A rights group, Committee for the Defence of Human Rights (CDHR) has called for the total overhaul of the education sector for enhanced service delivery.
Mr Jeremiah Onyibe, state secretary of CDHR in Ebonyi made the call during a press briefing in Abakaliki on Wednesday.
According to him, right to affordable and qualitative education is an inalienable right of every citizen of the country.
He noted that it was the responsibility of government to ensure that citizens were provided with best teaching and learning environment.
He said that the education sector in Nigeria had suffered neglect arising from poor funding and incessant strikes which had led to brain drain and rot in the system.
Onyibe, therefore, called for the convocation of national stakeholders’ summit on education to address the problems militating against qualitative, functional and affordable education in the country.
He said that a holistic overhaul of the system was needed to save the education industry from total collapse and stem the spate of migration of the nation’s best brains to Europe, America and Asia.
He regretted that the country’s budgetary allocations for the education sector in 2017, 2018 and 2019 had dropped below the 15 per cent and 20 per cent benchmark of UNESCO recommendations for developing countries.
He said that statistics revealed that the country in 2017 budgeted about N396 billion in education.
He added that the figure increased to N605 billion in 2018 and was raised to about N620 billion in the 2019 budget.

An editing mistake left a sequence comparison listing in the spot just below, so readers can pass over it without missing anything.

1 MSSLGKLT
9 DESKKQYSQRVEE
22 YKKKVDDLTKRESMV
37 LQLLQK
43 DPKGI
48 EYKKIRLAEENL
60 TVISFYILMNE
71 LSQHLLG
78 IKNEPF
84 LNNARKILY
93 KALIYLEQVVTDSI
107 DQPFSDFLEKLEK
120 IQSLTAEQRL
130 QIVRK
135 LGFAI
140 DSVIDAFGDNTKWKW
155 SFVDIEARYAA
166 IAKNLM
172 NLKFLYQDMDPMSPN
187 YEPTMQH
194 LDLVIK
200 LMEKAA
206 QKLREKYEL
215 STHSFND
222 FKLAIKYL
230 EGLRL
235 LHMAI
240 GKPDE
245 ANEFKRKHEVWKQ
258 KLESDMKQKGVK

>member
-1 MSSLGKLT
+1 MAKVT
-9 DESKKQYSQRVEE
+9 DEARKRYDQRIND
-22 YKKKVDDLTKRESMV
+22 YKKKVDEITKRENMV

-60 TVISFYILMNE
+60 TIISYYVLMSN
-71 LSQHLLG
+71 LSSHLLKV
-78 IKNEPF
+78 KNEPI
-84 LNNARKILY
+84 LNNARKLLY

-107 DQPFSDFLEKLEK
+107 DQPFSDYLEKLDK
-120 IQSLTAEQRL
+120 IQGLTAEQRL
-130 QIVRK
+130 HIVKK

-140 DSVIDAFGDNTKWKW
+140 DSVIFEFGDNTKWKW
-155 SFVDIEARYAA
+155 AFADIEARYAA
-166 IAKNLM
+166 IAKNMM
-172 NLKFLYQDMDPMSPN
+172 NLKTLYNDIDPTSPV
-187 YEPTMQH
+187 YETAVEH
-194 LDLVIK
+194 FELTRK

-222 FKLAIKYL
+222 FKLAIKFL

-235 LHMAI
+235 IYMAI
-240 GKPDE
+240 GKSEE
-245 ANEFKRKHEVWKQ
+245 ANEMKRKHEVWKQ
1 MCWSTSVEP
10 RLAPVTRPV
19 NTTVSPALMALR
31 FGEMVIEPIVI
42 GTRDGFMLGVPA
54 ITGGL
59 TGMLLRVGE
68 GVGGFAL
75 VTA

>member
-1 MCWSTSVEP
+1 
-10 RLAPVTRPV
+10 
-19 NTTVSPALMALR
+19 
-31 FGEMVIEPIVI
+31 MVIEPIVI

He said that the 2019 allocation to the education sector represented about 7.05 per cent of the nation’s total budget, describing it as a far cry from what is required to efficiently fund the system.
Onyibe said that incessant strikes by the academic and non academic unions and other unrest in the nation’s public owned tertiary institutions had led to poor ranking and rating of Nigerian universities in the world.
“There has been much lip service to addressing issues and challenges facing our education sector from primary to the tertiary levels of education and this is not healthy for the overall development of the nation.
“Our leaders are less committed to truly tackling the problems confronting the sector because they prefer to send their children and wards abroad to study in world’s institutions of higher learning.
“The children of the poor and helpless are left to study in very hostile, uncertain and unstable academic environment made possible due to lack of proper funding and unsustainable policies.
“We advocate that the National Assembly should as a matter of urgency, make law banning public office holders from sending their children to study in foreign universities in America, Europe and Asia or even in other African countries.
“Our political leaders send their children to study in distant countries while our institutions are abandoned to suffer from decay of basic learning infrastructures,” he added.